We cut up a bunch of peppers and onions, threw those into a quart jar with some ginger and turmeric, inoculated the jar with brine from a previous batch Elinor had, and then filled it up with filtered water and a tablespoon of pink salt.

And then…I waited. For five anxious days, I hovered around my jar of potentially pickling peppers, looking out for any signs of mold or danger.

Finally, the day of reckoning was at hand. I twisted the top off, peered in, and…

There was my thriving colony of bubbling bacteria! I, with some trepidation I must admit, forked out a few peppers to see how they tasted.

Y’ALL, they were great. Still a little salty for my taste, but nothing a few more days of fermenting wouldn’t take care of. After about five more days, my peppers had the perfect amount of sourness to them, and so into the fridge they went.

It was such a revelation to me how easy the whole process was, and it reinforced for me yet again how distorted people’s idea of clean is, how distorted my idea of clean was before I started this program. A big lesson for me throughout this program has been to rethink what words like “clean” and “healthy” really mean, and to break my association of those words with the idea of sterility. Instead of needing to kill everything to make it “safe,” the process of lacto-fermenting reminded me that working with nature to create the right conditions often produces better and healthier outcomes.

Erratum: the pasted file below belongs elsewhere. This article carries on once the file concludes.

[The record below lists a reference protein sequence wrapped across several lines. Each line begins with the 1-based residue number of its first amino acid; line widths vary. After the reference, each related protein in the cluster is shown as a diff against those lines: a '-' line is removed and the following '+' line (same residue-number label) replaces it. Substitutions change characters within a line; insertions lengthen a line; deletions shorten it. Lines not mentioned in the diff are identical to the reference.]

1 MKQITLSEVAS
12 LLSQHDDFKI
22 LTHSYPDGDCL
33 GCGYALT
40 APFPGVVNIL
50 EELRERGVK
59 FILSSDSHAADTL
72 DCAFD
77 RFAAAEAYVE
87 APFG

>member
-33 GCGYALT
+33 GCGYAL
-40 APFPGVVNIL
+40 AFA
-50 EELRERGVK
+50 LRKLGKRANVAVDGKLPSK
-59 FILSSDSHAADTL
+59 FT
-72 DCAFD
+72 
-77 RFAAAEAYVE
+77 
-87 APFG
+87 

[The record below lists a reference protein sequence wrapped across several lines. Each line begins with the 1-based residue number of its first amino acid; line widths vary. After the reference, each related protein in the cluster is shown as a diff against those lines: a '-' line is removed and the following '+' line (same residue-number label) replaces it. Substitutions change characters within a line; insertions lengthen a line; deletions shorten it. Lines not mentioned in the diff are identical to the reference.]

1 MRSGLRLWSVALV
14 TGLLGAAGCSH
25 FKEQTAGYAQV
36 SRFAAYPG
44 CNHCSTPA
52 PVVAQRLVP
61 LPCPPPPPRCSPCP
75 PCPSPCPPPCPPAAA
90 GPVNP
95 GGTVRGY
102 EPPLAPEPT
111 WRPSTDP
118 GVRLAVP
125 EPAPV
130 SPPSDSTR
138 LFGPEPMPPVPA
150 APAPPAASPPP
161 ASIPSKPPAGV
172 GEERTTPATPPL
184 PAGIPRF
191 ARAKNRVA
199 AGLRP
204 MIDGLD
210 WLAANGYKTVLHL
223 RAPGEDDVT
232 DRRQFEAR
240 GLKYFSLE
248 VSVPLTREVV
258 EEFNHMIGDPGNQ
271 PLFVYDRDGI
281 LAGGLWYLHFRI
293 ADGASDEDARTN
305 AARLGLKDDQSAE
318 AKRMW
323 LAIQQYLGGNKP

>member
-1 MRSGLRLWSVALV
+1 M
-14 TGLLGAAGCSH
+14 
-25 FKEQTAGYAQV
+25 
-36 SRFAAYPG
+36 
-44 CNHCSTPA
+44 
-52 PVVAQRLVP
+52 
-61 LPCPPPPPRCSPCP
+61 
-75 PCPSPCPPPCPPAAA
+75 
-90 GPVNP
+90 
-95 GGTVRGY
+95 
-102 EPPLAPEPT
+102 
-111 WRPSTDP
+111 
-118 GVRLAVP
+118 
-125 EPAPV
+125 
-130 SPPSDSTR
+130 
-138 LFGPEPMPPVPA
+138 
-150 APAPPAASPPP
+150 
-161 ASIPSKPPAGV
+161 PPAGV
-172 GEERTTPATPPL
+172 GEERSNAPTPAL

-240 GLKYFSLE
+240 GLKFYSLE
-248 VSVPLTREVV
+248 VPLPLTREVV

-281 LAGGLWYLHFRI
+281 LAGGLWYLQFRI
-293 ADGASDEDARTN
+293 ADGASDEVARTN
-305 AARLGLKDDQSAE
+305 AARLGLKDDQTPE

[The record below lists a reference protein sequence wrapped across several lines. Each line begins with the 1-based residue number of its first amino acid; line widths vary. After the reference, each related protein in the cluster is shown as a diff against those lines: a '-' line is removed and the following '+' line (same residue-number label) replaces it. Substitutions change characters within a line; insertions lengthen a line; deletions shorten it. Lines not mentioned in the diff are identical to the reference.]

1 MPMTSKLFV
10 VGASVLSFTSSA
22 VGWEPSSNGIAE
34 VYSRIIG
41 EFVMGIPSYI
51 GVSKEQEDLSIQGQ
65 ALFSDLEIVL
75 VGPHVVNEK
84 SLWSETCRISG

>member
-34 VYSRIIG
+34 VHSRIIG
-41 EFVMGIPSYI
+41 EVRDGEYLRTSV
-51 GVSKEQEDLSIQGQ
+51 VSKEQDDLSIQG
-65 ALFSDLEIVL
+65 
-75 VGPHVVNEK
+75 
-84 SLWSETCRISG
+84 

I know, I still have 6 weeks to go until the end of my farmer training. But I’m feeling it. I know good things are ahead and there’s a lot of work still left to be done, but I’m feeling it. I’ve made these friendships and learned more than I ever thought I would and this space and time will soon be a memory like all other great memories I’ve had. In the wake of the Las Vegas shooting on Sunday, I feel like it’s such a gift to come back to the farm and see everyone. Every workday, at noon, we say goodbye and assume that we’ll all be back the next time. It’s a fairly reasonable expectation and certainly absurd to be constantly worried if it doesn’t happen. Why? Because we have to let go. We don’t have control over where we all move around after the farm or what life hands us. We just show up and do the best we can and then we leave and hope to see one another again. It’s bittersweet for me. I genuinely wonder about what my peers are learning off the farm, what they will reveal about their journey, and how it will change them now and beyond. I also wonder about our farm in this way. I wonder, how did nightfall treat them? What was lurking in bed B-6? What died near the Barkman berm? What does sunset look like from the farm? Did the chickens learn anything about the Mooch’s behavior and how they’ll beat him at his own game? What did the heat do to the poor long beans and how are they adapting to all of this? I do. I honestly do think about this. Not all the time (that would be just exhausting), but the thought does cross my mind. I care about the farm and I care about the people on the farm. This isn’t just a place we go to work each week. It’s a time capsule where we lose and gain, we grow and shrink, we pay debts and we overspend, we see and become blind to. It’s a fountain of youth and a black hole. It’s a tabula rasa and total chaos and it’s this beautiful mess where gratitude grows.